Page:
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Safety of TNF inhibitors in adolescents and children

Authors Lauren Keyser McCluggage

Published 23 December 2010 Volume 2011:2 Pages 1—8

DOI https://doi.org/10.2147/AHMT.S8163

Review by Single-blind

Peer reviewer comments 3

Lauren Keyser McCluggage
Clinical Pharmacy, Philadelphia College of Pharmacy, Philadelphia, PA, USA

Abstract: This article describes the use of tumor necrosis factor (TNF) inhibitors in children, reviews the pharmacology of these agents, and reviews and summarizes the current safety information available for etanercept, adalimumab, and infliximab. TNF inhibitors are being used for a variety of indications in children including Crohn's disease and juvenile idiopathic arthritis. However, the full safety profile of these agents is still not known. In adult patients, TNF inhibitors have demonstrated a variety of adverse effects including increased risk of infection, malignancy, demyelinating disorders, and reactivation of latent diseases. In children the rate of adverse effects is harder to elucidate due to the limited number of patients in clinical trials and limited case reports. However, based on the data available, TNF inhibitors have been implicated in increasing the rate of malignancy in children, especially the rate of lymphoma. In addition, similarly with adults the rate of infections is increased and the types of infections are more rare or opportunistic. One of the more common adverse effects continues to be infusion or injection-site reactions, although children tend to have a lower rate of infusion reactions with infliximab compared to adults. Based on the limited safety information and long-term effect data, TNF inhibitors should be reserved in children for patients with refractory disease and the risks need to be understood and assessed prior to initiation.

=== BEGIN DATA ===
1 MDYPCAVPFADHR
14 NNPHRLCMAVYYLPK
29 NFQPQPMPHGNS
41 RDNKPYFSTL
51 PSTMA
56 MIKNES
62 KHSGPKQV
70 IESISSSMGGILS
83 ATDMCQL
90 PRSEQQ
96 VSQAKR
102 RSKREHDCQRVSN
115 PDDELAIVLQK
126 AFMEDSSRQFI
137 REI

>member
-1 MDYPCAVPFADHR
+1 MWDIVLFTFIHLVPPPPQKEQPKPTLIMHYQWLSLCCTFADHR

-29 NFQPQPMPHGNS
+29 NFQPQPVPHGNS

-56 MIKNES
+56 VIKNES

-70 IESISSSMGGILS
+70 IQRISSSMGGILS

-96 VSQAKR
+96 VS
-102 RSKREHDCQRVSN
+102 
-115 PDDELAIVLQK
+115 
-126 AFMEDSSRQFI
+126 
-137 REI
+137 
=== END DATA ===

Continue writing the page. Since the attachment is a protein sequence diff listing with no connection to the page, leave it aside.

Keywords: TNF-alpha inhibitors, adverse effects, safety, children

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